Here is a Jan. 24 message from the president of Canada’s bishops to Sviatoslav Shevchuk, archbishop of Kiev-Halych, Ukraine, Major Archbishop of the Ukrainian Greek Catholic Church; and Lawrence Huculak, O.S.B.M., Ukrainian Catholic Archbishop of Winnipeg, Metropolitan of Ukrainian Catholics in Canada
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Your Beatitude Sviatoslav, Your Grace Lawrence,
The entire world is watching Ukraine in hope and trembling, solidarity and prayer. Over the past weeks, we have seen news stories and read reports of the efforts of the people of Ukraine to manifest their dignity and freedom, protect their human rights, and ensure just and peaceful relations with both West and East, while retaining their inherent responsibility to be the makers of their own destiny.
Canadian hearts are close to the people of Ukraine. Our two countries share much in common – the immigration of several hundred thousand Ukrainians to our nation over the years; the commingling of Ukrainian heritage and traditions — Catholic, Orthodox, Protestant and Jewish – as part of our own national soul and identity; the presence of Ukrainian Catholics as the largest Eastern Catholic Church in our country; the exchanges between our Conference and your Synod of Bishops.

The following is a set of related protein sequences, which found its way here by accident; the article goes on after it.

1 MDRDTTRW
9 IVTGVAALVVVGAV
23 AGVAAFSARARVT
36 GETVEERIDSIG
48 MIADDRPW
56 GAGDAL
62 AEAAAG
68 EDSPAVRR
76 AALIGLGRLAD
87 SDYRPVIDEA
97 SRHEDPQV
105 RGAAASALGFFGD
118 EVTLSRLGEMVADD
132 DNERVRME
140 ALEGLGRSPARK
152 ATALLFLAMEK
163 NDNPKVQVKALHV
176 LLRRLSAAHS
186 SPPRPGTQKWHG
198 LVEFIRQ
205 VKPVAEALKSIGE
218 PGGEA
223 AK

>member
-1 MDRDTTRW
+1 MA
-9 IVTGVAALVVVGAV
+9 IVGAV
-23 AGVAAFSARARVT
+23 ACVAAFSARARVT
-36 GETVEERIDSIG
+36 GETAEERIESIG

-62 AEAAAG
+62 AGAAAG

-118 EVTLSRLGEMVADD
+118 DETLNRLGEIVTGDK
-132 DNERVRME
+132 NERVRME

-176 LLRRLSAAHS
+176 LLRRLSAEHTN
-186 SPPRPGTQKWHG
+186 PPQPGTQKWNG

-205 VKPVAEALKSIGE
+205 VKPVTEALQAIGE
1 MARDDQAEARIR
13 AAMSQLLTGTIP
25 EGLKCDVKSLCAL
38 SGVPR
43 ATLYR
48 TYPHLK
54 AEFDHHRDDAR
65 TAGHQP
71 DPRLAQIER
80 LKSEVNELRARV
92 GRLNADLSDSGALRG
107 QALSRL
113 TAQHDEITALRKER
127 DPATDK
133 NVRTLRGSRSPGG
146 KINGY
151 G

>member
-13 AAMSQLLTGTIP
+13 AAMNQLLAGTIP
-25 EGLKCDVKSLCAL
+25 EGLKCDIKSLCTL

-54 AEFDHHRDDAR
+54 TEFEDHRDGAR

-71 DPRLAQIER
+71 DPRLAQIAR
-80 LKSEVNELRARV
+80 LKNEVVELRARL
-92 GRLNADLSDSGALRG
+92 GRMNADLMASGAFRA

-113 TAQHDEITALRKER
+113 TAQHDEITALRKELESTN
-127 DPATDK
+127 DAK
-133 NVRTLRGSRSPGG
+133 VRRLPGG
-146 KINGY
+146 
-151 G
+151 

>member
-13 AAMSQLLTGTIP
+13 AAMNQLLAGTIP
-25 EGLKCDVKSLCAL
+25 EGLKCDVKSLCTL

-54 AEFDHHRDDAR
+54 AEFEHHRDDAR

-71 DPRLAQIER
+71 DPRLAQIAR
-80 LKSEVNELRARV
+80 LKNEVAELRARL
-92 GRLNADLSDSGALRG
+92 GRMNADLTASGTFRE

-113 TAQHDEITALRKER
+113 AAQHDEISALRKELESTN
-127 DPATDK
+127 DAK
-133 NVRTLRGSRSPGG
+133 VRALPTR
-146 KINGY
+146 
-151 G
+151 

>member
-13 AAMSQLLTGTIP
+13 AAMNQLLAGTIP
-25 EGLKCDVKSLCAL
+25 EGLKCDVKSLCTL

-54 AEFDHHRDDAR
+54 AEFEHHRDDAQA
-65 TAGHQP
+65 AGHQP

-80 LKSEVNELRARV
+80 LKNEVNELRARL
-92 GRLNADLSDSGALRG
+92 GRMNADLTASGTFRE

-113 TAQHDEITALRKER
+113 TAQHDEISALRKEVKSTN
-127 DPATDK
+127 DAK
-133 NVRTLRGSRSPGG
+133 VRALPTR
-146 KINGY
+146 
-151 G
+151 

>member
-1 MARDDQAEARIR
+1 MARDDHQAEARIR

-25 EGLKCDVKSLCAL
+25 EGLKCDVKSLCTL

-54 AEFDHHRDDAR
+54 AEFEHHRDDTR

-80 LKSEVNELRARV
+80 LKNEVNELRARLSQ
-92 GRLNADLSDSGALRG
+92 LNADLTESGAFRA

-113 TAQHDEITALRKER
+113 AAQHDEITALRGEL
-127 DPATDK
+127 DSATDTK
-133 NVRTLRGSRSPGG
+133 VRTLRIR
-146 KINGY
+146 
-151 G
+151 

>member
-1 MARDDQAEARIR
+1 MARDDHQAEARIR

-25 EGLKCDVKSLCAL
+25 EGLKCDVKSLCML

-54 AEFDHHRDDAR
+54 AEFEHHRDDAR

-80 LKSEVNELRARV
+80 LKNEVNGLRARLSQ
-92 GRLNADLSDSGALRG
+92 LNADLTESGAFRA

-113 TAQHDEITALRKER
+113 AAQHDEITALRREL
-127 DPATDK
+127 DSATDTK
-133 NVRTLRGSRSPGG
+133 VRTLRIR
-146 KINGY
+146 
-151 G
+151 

The current crisis in Ukraine makes us particularly attentive to the pertinence of the words of Pope Francis earlier this month to the diplomatic corps accredited to the Holy See. “Everywhere, the way to resolve open questions,” he said, “must be that of diplomacy and dialogue… ‘the moral force of law’… over the ‘material force of arms’… [with] courage ‘to go beyond the surface of the conflict’ and to consider others in their deepest dignity, so that unity will prevail over conflict and it will be ‘possible to build communion amid disagreement’.”
On behalf of all the Eastern and Latin Bishops of Canada, I ask you to assure the people of Ukraine that Canadian Catholics and their Bishops are united with you in prayer and solidarity. We plead for the guarantee of all rights and liberties in Ukraine, particularly the right to life and dignity, freedom of conscience and religion, and liberty of expression and self-government. We urge both police and demonstrators there to remain peaceful and avoid bloodshed. We are in solidarity with your priests and deacons who at great personal risk accompany the demonstrators through prayer and pastoral care. We ask our own political leaders to continue prevailing upon Ukrainian authorities to find constructive and just solutions to the present crisis, and to ensure a democratic process that respects the rule of law and protects minorities and all citizens.
Let us ask Mary, who bore and protected the Light of the World, to intercede for us with her Son, the Prince of Peace. May we all be united with our Ukrainian Canadian martyrs, Blessed Bishop Nikita Budka and Blessed Basil Velychkovsky, both of whom suffered and died as a result of government repression, in praying for Ukraine in this its latest chapter of a long and painful struggle for freedom and democracy.
United with you in prayer and solidarity,
Archbishop of Gatineau
Canadian Conference of Catholic Bishops